Though Adhi’s mother had the support of several people, yet, she had not slept for weeks together, because little Aadhi did not find any other hand or shoulder to be as cozy or comfortable as his own mother’s. Even though his mother always wore a smile on her face, I could see that she was suffering in silence. Crestfallen, she finally shared “The fact that I am unable to breastfeed my son, makes me feel weaker than he is. I am unable to communicate or share this pain with anyone. Though there are so many people for Aadhi, I still feel terribly lonely and helpless”.

These words by little Aadhi’s mother keep ringing in my ears till date. I strongly believe that I can connect to this and understand her feelings as I am a mother more, than I am a doctor.

Let us just be there, for the Mothers


Author: Dr. Spandana Rayala, Pediatric Palliative Care Consultant, Sunflower Program, Hyderabad.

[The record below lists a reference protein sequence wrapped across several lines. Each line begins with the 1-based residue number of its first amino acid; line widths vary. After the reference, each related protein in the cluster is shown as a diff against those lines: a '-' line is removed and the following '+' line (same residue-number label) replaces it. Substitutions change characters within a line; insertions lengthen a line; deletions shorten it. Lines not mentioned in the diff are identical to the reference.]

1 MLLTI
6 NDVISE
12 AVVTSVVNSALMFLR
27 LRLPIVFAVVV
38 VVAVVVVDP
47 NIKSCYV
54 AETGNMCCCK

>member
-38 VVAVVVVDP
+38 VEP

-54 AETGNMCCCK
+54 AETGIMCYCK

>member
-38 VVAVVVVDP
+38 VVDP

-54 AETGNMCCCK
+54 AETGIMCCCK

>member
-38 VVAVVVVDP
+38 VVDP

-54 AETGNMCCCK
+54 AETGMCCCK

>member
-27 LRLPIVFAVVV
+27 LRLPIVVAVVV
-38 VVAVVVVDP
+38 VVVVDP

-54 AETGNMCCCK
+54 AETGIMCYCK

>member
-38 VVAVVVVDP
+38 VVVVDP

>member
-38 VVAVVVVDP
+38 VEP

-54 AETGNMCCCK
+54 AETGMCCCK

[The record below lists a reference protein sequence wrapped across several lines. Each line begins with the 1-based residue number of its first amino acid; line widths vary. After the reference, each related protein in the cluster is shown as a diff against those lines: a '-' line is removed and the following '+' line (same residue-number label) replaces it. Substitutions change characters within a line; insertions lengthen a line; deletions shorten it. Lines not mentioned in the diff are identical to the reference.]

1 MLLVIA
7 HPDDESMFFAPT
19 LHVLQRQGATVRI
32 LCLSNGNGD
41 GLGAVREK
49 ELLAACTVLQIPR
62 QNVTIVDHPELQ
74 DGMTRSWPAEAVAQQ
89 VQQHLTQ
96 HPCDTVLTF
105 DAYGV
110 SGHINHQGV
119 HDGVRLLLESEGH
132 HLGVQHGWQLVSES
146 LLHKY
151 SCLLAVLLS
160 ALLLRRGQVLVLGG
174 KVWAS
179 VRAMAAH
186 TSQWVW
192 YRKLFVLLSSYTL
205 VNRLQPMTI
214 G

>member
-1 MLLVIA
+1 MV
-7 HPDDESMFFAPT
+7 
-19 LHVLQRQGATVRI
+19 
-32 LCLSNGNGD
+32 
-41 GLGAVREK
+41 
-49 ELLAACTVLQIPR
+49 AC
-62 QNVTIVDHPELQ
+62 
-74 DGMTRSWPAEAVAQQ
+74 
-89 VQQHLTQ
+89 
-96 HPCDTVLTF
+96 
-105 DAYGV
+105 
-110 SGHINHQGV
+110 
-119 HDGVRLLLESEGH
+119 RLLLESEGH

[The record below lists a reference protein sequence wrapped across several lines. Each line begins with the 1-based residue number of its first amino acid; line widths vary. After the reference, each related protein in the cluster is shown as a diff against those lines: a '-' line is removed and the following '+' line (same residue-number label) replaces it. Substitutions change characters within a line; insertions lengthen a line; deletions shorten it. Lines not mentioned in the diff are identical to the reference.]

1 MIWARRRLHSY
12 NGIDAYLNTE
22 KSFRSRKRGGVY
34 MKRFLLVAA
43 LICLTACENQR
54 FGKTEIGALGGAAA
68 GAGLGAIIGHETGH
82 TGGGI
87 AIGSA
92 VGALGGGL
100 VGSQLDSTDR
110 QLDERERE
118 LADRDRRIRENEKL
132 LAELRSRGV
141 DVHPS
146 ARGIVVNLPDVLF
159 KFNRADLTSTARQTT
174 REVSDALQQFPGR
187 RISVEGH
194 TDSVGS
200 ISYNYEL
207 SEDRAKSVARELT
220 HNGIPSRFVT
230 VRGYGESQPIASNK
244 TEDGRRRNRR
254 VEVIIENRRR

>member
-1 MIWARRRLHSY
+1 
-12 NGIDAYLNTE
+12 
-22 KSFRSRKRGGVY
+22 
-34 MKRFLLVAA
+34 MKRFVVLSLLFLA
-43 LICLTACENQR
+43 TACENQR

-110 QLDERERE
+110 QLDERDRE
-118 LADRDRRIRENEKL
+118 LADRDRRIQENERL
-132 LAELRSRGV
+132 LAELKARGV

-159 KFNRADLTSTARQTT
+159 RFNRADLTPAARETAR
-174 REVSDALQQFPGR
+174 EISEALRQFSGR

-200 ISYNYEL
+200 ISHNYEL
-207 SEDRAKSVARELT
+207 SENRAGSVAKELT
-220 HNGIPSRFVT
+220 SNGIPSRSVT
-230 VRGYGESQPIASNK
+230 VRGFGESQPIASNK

Pain Relief and Palliative Care Society.


When we are successful or famous, we thank God and our mothers.

It is absolutely essential for someone to illuminate the significance of these beautiful creatures, the ‘Mothers’. It also becomes important to elucidate the things that they have done silently and for the things they continue to do so by expending every ounce of their energy towards ensuring that their child is alive, comfortable and enjoying the best quality of life for as long as possible.